FBI Searches For More Mob Victims In New York Field After Dig Yields Body Of Missing Mobster

(AP) William "Wild Bill" Cutolo was a feared mobster who vanished nearly a decade ago during a bloody struggle for control of the Colombo crime family. It had been widely believed that after rival gangsters killed him, his body was dumped off the side of a boat in the Atlantic Ocean.

As it turns out, Cutolo's body was buried in a wooded area of Long Island near a stretch of railroad tracks, manufacturing plants and warehouses. Authorities found his badly decomposed remains in the area Monday, reportedly acting on a tip from an informant who said three bodies may be buried there.

The search continued Wednesday as a team of about a dozen FBI and law enforcement officials was joined by two backhoes in East Farmingdale.

Attorneys for the two men convicted last year of orchestrating Cutolo's murder have told a federal judge they will seek a new trial now that his remains have been found. Cutolo, a reputed Colombo crime family underboss, was 49 when he vanished in 1999.

Prosecutors said reputed acting boss Alphonso "Allie Boy" Persico feared Cutolo was going to seize control of the crime family from him. John "Jackie" DeRoss was accused of being his accomplice.

Persico and DeRoss were convicted on charges of witness tampering and murder in the aid of racketeering and face life in prison, but their attorneys say the new revelations merit postponing the December sentencing until the latest investigation is closed. U.S. Attorney Benton Campbell confirmed the identity of Cutolo's remains in a letter to the sentencing judge.

"Clearly, this new evidence directly contradicts the theory on which the government proceeded at trial," attorneys Sarita Kedia and Robert LaRusso wrote to the judge in response to the discovery of Cutolo's remains.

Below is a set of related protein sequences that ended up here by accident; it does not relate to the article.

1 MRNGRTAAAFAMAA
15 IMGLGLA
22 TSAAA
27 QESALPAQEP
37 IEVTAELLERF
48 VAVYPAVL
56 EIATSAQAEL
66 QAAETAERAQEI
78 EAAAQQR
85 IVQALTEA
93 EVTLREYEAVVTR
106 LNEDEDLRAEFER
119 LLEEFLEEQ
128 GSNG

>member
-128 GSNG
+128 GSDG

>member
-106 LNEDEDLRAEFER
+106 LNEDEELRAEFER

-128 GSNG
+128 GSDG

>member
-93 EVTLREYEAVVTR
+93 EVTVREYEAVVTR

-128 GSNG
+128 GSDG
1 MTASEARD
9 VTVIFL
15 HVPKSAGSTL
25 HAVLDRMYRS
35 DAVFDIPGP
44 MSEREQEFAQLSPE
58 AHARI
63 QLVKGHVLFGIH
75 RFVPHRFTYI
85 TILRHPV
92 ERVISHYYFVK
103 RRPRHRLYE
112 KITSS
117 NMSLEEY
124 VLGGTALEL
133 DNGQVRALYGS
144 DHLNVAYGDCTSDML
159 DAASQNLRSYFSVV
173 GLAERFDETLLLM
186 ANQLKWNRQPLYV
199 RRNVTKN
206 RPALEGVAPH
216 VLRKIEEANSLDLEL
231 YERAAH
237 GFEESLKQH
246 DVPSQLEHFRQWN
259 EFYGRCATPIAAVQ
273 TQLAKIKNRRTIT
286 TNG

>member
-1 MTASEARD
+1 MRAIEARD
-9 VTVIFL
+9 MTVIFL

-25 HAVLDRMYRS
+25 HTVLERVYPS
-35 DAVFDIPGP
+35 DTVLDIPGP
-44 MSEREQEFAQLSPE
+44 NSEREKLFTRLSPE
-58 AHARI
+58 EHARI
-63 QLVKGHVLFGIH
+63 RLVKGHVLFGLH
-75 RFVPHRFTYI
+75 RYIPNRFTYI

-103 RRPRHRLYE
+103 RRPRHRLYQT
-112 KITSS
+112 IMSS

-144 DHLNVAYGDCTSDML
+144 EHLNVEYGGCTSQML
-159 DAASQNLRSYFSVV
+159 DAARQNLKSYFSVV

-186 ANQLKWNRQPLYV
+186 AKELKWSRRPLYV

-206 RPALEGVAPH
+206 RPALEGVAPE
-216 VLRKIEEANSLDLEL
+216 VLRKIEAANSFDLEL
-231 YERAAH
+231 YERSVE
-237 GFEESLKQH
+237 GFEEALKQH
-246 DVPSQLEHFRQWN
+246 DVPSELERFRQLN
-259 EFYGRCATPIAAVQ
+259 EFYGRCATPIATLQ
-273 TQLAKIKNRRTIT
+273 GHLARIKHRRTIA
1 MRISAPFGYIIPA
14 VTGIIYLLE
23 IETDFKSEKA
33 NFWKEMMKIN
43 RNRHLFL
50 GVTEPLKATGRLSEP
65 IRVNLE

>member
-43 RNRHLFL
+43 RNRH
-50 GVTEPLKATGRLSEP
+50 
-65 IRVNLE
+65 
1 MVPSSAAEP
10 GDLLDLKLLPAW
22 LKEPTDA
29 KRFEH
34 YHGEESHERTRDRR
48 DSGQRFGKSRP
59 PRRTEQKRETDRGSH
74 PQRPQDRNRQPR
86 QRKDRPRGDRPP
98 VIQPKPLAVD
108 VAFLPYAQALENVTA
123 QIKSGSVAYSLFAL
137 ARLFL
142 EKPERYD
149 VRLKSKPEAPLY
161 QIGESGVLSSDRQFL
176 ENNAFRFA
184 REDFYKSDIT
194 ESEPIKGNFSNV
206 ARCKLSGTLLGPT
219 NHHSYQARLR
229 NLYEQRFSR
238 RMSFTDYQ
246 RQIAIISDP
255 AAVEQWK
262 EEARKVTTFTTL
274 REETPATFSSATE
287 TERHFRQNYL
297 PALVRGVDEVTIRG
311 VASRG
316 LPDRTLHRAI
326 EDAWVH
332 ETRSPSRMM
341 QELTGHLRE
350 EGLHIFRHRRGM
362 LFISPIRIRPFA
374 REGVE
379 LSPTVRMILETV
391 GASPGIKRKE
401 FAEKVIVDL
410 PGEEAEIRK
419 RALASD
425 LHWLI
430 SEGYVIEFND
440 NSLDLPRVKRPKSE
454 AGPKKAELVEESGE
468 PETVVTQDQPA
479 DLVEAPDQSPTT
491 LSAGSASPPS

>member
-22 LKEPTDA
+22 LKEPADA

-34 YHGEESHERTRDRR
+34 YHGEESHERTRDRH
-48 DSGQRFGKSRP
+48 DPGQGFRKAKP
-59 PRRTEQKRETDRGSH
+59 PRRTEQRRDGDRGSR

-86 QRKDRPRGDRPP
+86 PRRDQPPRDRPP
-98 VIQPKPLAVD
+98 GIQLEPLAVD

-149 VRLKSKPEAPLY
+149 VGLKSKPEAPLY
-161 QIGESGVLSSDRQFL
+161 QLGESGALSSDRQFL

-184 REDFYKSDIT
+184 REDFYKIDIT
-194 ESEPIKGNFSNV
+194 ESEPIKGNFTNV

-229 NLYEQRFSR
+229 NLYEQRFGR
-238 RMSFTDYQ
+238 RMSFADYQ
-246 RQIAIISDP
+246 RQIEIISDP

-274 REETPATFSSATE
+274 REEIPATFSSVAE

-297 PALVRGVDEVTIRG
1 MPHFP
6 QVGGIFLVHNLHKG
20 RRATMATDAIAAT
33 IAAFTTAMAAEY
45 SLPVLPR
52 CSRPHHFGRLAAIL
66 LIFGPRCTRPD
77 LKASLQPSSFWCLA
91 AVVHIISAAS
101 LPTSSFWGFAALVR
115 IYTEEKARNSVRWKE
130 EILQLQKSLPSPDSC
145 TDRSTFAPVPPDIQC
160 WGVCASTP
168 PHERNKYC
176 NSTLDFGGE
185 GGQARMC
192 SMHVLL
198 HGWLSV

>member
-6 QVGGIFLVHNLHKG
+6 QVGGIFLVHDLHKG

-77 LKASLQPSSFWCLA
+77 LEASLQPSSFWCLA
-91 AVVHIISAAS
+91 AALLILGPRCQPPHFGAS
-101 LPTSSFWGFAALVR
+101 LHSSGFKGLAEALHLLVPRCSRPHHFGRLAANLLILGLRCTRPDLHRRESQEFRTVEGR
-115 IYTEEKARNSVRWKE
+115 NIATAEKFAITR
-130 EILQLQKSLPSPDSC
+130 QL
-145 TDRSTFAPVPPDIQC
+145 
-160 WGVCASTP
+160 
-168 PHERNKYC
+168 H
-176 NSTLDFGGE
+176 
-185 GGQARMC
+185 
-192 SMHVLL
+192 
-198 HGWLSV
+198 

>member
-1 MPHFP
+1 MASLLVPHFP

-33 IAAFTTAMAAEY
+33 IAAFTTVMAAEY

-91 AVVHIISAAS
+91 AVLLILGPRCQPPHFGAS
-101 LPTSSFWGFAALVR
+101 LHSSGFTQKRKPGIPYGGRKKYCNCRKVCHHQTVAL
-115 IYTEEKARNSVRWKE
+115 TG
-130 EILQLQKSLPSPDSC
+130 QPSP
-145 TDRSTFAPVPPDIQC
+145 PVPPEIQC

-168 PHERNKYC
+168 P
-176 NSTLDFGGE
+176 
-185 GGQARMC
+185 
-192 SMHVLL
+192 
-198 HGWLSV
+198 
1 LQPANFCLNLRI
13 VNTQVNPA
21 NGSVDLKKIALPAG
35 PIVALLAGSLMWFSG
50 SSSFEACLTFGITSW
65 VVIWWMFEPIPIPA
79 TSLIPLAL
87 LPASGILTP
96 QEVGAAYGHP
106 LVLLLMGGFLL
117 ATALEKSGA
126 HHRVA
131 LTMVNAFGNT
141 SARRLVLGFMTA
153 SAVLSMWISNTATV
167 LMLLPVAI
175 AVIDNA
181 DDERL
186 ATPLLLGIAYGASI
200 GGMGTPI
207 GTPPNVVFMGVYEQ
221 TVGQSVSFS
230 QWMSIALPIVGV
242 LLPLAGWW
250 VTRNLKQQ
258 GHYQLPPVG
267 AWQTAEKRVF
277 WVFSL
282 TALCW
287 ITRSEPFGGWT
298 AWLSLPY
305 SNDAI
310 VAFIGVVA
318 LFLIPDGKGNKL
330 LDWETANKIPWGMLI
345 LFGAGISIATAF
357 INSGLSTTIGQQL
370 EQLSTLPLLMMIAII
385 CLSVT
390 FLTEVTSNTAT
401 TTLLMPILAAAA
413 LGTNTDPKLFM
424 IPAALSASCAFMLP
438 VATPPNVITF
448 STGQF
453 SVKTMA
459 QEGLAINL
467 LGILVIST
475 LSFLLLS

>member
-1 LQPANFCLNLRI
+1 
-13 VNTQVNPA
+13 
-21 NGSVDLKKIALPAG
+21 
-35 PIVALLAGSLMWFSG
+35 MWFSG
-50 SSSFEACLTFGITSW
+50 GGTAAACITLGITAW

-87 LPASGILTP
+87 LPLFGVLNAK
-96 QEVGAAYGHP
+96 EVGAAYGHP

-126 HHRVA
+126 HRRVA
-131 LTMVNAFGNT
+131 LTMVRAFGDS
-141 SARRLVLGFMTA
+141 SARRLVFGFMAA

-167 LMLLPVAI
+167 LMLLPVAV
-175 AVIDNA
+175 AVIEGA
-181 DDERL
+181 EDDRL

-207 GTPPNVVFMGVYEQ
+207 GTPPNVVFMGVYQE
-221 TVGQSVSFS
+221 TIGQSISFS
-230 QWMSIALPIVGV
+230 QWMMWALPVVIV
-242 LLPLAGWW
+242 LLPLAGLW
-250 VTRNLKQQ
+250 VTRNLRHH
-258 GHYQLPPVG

Neither FBI spokesman Jim Margolin nor Robert Nardoza, a spokesman for the local U.S. attorney's office, would comment on any specific aspect of the investigation.

One of the victims suspected of being buried at the East Farmingdale site is former Pace University student Carmine Gargano Jr., 21, who was last seen in July 1994. Authorities were told he was killed in a revenge plot targeting his cousin, a reputed member of a rival crime family.

Authorities also reportedly believe reputed Colombo associate Richard Greaves may be buried at the site. He was killed in 1995 because bosses feared he might become an informant, authorities said.


Searches for the victims of mob violence are not unusual in the metropolitan New York area, where the FBI and police sometimes show up at vacant lots, garages, parking lots and homes.

In 2004, they searched a vacant lot in Queens, known locally as Mafiaville because it was apparently used as a dumping ground by the late Gambino mob boss John Gotti. Authorities recovered bones and personal items believed to be the remains of two Bonanno crime family captains.

The following year, a search of a Brooklyn lot uncovered the remains of a jeweler named Israel Greenwald. He was secretly shot dead inside a Brooklyn garage and buried on the spot by two detectives doubling as hit men for the mob.